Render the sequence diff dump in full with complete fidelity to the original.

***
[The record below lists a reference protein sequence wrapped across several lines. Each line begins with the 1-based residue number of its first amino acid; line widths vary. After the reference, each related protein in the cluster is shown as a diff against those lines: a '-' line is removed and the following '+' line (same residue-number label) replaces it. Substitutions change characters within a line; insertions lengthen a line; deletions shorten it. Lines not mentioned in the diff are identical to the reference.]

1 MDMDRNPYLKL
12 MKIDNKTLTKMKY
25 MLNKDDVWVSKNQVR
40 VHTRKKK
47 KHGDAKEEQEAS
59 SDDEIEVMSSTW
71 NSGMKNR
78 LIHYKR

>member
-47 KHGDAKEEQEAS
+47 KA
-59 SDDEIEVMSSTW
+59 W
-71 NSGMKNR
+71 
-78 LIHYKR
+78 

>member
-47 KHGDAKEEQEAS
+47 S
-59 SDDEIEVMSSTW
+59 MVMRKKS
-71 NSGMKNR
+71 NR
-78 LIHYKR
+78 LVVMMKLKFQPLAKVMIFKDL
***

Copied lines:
[The record below lists a reference protein sequence wrapped across several lines. Each line begins with the 1-based residue number of its first amino acid; line widths vary. After the reference, each related protein in the cluster is shown as a diff against those lines: a '-' line is removed and the following '+' line (same residue-number label) replaces it. Substitutions change characters within a line; insertions lengthen a line; deletions shorten it. Lines not mentioned in the diff are identical to the reference.]

1 MDMDRNPYLKL
12 MKIDNKTLTKMKY
25 MLNKDDVWVSKNQVR
40 VHTRKKK
47 KHGDAKEEQEAS
59 SDDEIEVMSSTW
71 NSGMKNR
78 LIHYKR

>member
-47 KHGDAKEEQEAS
+47 KA
-59 SDDEIEVMSSTW
+59 W
-71 NSGMKNR
+71 
-78 LIHYKR
+78 

>member
-47 KHGDAKEEQEAS
+47 S
-59 SDDEIEVMSSTW
+59 MVMRKKS
-71 NSGMKNR
+71 NR
-78 LIHYKR
+78 LVVMMKLKFQPLAKVMIFKDL